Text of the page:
85% of itchy animals have secondary skin and/or ear infections due to yeast, bacteria or fungal overgrowth and allergies are often the underlying cause them. Treatment with medicated shampoos, antibiotics and anti-yeast medications may be necessary depending on the severity. In some cases where infections are chronic, special tests for metabolic and endocrine diseases such as hypothyroidism, diabetes and Cushing’s disease may be performed since these can suppress your pet’s immune system. Biopsies or skin cultures may be warranted too.

ECTOPARASITES
Ecotoparasites are organisms that live in or on the skin, but not within the body. Other than fleas, the next most common ectoparasites that cause itching are mites. Some mites, such as sarcoptic mange, burrow into the skin and cause intense itching, while demodex mites overproliferate in the hair follicles and cause secondary bacterial infections and inflammation. Neither of these mites is visible to the naked eye.

Sarcoptic mange is intensely itchy and typically shows up on the ear margins, elbows, hocks, chest and belly. Diagnosis is made with a skin scrape and microscopic evaluation. Unfortunately in many dogs, it is hard to capture these mites and diagnosis is made by response to treatment. Sarcoptic mange is contagious to your other pets and you as well although you are not a preferred host and infections are self-limiting. Infected animals undergoing treatment can remain contagious for two to four weeks. During this time, it is a good idea to wash any bedding in the home as well as any pet clothing, collars or harnesses or pet toys.

Demodectic mange (demodicosis) is usually not intensely itchy and in some cases not itchy at all. It can present itself in a localized area or more generalized. Symptoms include hair loss and skin reddening. Affected areas may be scabby or crusty and skin infections due to damage by the mite are common. Demodicosis can occur at any age but is most commonly seen is young, old, and debilitated patients or those with compromised immune systems. Demodectic mange is typically not contagious to you or other pets in the environment.

WHAT CAN I DO NOW TO HELP STOP THE ITCH?
1. Be prepared to discuss with your veterinarian when your pet’s the itchiness started, what clinical signs you are seeing (redness, pustules, discoloration of skin, etc.), how often they occur, what food and treats they are eating and your pet’s environment.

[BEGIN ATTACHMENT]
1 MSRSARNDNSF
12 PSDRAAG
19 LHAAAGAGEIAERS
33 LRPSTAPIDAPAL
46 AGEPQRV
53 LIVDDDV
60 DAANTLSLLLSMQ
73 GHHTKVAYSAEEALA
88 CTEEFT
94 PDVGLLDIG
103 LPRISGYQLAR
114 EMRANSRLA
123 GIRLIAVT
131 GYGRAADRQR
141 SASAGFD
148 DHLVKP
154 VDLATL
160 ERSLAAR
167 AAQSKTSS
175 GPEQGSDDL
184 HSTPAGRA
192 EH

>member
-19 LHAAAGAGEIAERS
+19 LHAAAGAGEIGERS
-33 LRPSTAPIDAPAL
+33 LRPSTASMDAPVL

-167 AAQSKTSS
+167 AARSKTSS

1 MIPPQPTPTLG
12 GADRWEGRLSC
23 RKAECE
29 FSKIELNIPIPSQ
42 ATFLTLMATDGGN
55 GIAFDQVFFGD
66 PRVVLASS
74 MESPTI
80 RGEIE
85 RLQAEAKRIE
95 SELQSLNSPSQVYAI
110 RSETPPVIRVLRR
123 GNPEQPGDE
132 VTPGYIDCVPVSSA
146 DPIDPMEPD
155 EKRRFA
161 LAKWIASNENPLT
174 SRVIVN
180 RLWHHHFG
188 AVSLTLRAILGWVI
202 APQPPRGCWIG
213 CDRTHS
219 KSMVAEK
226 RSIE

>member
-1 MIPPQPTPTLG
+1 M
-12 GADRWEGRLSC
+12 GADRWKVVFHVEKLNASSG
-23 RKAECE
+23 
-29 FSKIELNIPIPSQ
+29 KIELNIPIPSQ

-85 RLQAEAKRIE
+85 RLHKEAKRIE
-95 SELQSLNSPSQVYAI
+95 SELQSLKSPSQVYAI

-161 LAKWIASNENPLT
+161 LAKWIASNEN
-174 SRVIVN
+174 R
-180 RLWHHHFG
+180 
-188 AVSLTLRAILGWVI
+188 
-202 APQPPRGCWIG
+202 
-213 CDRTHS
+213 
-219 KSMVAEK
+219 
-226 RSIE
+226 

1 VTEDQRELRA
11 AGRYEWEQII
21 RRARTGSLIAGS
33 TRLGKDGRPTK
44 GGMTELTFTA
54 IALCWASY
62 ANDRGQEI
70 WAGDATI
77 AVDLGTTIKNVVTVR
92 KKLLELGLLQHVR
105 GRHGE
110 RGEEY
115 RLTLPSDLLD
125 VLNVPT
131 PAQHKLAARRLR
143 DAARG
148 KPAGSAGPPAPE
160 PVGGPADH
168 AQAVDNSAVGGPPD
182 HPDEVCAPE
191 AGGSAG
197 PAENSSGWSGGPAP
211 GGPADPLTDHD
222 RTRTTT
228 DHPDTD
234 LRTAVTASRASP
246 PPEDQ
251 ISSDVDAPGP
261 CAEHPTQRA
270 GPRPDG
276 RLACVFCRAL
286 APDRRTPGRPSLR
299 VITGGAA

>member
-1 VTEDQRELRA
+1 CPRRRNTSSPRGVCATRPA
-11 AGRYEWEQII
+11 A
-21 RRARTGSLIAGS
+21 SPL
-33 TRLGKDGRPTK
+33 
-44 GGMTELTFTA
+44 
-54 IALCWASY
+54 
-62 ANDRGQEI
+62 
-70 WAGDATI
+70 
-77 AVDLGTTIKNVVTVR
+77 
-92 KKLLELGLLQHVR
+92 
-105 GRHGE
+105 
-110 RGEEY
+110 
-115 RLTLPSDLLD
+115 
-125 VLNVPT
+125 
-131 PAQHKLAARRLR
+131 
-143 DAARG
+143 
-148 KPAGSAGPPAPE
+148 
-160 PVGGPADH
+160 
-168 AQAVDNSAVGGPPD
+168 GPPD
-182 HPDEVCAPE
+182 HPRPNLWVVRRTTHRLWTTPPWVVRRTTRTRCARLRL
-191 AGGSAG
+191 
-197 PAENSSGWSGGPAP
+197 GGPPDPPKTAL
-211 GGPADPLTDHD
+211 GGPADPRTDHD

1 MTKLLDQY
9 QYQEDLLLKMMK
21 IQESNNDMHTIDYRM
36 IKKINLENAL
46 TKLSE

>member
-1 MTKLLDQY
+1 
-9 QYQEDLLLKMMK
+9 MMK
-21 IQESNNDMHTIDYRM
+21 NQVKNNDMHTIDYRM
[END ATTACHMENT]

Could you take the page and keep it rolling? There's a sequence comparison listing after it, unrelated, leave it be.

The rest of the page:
2. Check food and treat labels as directed above for common allergens.
3. Apply flea and tick medication monthly all-year-around.
4. Perform an anti-histamine trial for 14 days.
5. Give Omega-3 fatty acids to supplement the skin and coat and to act as a natural anti-inflammatory. Fish or flax seed oil can be used. The general dose is 200 mg/10 lbs daily for dogs and cats.
6. Bathe your itchy animal weekly with a conditioning shampoo containing colloidal oatmeal. In some cases medicated prescription shampoos may be needed instead.
7. Avoid going outdoors or on walks with your pet during times of the day when pollen counts are high.
8. Wipe paws and faces with a damp paper-towel or wash cloth after being outdoors.
9. Wash bedding and toys at least weekly, change air filters in your home monthly, dust and vacuum frequently.

The information in this brochure is a compiliation of information from the following sources.
Dermatology: Itching and Allergies in Dogs, VIN Library, Dr. Carol Foil, DVM, MS Diplomate A.C.V.D. www.vin.com/Members/SearchDB/vp/VPA02604.htm
Dermatology: Itching and Allergies in Cats, VIN Library, Dr. Carol Foil, DVM, MS Diplomate A.C.V.D. www.vin.com/Members/SearchDB/vp/VPA02607.htm
Dermatology: Demodicosis, VIN Library, Dr. Carol Foil, DVM, MS Diplomate A.C.V.D. www.vin.com/Members/SearchDB/vp/VPA01556.htm Dermatology: Sarcoptic Mange, VIN Library, Dr. Carol Foil, DVM, MS Diplomate A.C.V.D. www.vin.com/Members/SearchDB/vp/VPA01586.htm
Small Animal Dermatology Secrets, Karen. L Campbell, DVM, MS, DADVIM, DACVD, 2004, Hanley and Belfus, Philadelphia, PA
Hartfield Animal Hospital Food and Allergy Handout, Steve Skinner, DVM